NYT and WSJ Break News On Giuliani, Cohen, Info that Could Break Trump

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John Brian Silverio Follow / Flickr rudy guilliani...
John Brian Silverio Follow / Flickr

Breaking on a late Friday evening, the Wall Street Journal is reporting – according to NBC News – that Trump personal lawyer Michael Cohen accessed $774,000 of Trump Campaign funds throughout the 2016 campaign. The underlying assumption is that Trump granted Cohen access to that money in order to “fix” issues that would come up. Given it is the Trump campaign, and given it is Michael Cohen we are talking about, it’s highly unlikely that Cohen would be “fixing” problems such as the lack of decent polling data in Ohio. No, in this instance, the presumption is that Cohen “fixed” campaign issues like; “what if a porn star [that I will tell people I didn’t have sex with] comes out on the eve of the election and says that I [Trump] offered her money after sex, sex that occurred (or not) back when Melania and I [Trump] were newly married and Barron was in diapers?” I guess “issues” of that type were common enough that a slush fund of three quarters of a million dollars needed be on hand. Dear god in heaven what the fk else got paid off? Time will tell, surely.

Meanwhile, the Times reports something we’ve assumed all along but could not have proven, that Trump knew of the payment to Daniels, at least months ahead of the day on Air Force One when Trump denied to the nation that he knew anything about the matter. To this day, Trump still denies that he had a sexual encounter with Daniels. To which sane people reply; “if you are paying people whom you have not had sex with, to stay quiet about the fact that we did not have sex, please tell me where to sign up and I will send you a mailing address …and a W-2, because I do try to keep my finances legal.” In all seriousness, the Trump lie aboard AF1 about his knowledge regarding the payment will come back to haunt Trump like few other issues. The reason? Because Trump supporters will cover just about anything Trump does, or says. They already went to bat for him when he said he knew nothing about it. But, on this, there’s videotape feed of Trump lying to his supporters, playing over and over. It is embarrassing, and no one enjoys feeling embarrassed, just ask ultimate Trump supporter Sean Hannity, who seemed genuinely shocked to hear the details related by Rudy Guiliani. Even Trump supporters cannot defend a proven lie, and once there’s a chink in the armor …this is a bigger deal than most think. Trump can only survive so long as Republicans on Capitol Hill are terrified of his voters.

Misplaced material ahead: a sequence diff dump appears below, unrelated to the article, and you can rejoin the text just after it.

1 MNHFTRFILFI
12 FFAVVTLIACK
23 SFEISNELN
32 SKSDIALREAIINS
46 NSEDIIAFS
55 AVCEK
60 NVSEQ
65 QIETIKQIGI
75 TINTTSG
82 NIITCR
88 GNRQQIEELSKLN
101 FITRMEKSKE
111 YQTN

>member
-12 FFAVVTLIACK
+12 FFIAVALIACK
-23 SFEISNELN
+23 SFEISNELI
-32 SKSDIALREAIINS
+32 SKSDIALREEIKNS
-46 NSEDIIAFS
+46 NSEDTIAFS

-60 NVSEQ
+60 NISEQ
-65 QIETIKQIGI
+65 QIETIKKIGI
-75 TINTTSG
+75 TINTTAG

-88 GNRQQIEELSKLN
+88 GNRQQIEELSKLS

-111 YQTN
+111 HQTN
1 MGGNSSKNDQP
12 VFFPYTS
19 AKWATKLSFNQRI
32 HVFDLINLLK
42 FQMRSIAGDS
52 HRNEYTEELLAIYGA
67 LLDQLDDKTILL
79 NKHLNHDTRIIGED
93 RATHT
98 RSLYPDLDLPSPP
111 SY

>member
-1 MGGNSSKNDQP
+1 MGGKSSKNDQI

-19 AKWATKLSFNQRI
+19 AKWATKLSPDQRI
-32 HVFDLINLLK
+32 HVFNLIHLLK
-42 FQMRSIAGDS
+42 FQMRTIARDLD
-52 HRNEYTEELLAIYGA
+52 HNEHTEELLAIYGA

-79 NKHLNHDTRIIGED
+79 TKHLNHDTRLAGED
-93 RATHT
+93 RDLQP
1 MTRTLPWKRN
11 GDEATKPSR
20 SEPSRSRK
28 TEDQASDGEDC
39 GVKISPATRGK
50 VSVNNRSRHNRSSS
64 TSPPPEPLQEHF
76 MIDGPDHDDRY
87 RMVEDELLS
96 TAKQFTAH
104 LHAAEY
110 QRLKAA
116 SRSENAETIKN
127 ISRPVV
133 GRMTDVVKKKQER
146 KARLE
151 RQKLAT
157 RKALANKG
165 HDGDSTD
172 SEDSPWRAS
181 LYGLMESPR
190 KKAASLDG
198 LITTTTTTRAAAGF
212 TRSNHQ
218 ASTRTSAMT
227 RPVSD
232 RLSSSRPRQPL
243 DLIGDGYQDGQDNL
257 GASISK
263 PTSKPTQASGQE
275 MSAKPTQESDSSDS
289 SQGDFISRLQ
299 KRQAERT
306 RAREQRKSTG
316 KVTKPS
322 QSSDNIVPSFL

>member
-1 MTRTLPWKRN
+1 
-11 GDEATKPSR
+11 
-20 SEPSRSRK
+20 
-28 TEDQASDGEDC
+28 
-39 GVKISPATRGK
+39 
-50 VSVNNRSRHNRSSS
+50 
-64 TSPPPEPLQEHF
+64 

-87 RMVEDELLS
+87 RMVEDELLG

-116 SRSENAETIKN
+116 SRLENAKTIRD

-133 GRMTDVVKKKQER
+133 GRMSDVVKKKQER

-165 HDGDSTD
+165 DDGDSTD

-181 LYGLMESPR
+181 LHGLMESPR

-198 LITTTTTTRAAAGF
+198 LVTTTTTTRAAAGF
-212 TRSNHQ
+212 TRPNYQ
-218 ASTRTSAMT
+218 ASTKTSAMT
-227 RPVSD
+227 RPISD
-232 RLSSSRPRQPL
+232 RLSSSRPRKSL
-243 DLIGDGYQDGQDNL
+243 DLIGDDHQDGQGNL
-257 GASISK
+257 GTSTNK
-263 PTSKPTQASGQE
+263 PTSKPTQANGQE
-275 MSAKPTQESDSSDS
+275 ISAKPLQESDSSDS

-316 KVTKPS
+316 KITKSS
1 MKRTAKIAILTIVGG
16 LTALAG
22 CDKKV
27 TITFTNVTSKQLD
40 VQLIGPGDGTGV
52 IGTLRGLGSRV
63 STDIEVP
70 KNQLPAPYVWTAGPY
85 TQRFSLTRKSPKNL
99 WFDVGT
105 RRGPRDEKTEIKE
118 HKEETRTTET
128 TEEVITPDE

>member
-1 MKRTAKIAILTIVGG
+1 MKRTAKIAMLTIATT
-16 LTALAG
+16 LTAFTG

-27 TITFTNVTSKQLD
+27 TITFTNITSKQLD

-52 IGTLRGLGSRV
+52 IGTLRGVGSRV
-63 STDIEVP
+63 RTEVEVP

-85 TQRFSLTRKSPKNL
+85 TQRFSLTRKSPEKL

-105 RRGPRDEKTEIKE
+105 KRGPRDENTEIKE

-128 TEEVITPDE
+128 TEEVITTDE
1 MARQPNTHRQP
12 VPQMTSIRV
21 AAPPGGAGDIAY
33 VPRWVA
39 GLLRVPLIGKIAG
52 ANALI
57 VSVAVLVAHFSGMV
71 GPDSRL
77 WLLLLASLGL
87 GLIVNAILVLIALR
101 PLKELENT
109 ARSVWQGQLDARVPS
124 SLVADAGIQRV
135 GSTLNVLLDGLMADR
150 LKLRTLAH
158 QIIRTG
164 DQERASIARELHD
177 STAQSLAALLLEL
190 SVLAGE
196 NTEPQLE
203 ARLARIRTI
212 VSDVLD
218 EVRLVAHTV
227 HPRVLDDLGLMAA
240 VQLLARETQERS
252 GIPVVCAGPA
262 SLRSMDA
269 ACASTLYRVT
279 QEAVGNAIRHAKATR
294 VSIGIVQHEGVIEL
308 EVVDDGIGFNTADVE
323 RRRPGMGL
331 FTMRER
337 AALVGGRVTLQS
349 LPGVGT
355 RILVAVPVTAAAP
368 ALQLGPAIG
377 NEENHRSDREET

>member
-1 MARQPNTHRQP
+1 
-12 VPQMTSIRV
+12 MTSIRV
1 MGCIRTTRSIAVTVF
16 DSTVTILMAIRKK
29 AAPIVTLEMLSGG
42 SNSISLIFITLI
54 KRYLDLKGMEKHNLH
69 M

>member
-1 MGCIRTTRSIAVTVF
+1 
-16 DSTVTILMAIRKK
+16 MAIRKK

To round out the late night/ early morning headlines, according to the Washington Post, Trump aides now fear that Rudy Guiliani, having been named “part” of Trump’s legal team (and a licensed attorney), has waived his right to invoke attorney–client privilege and refuse to talk about the matter in a formal proceeding such as a deposition. A reminder to all the non-lawyers – all privileges, all of them, can be “waived.” One way to “waive” attorney-client privilege is to start talking to third parties, any third party, even a spouse, about the matter, and “poof.” It’s gone. Now that Guiliani has gone “rogue” and took it upon himself to attempt to “explain away” Trump’s “Storm” clouds, it is a good bet that any discussions between Guiliani and Trump about the matter are no longer privileged. Thus, if someone like, say, Michael Avenatti, asks Trump about how it came to be that Guiliani admitted that Trump was a party to the pay-off, and knew about the matter all along, Trump must answer the question. Unless he can invoke another privilege, such as one under …dunno, just shootin’ in the dark here, but say the 5th Amendment.

Three stories, three new fires that Trump’s team is busy pouring grease all over. All this late-breaking stuff and we do not even have time to really ponder whether Sarah Huckabee-Sanders lost all remaining shreds of credibility today when asked about whether she had been “kept in the dark about the Daniels’ deal.” Instead of answering the “yes or no” question, Huckabee-Sanders held firm to her noble non-answer; that she gave the best information she had at the time.

“The best information had at the time” might go down as the phrase that best describes this White House’s relationship with “facts.”

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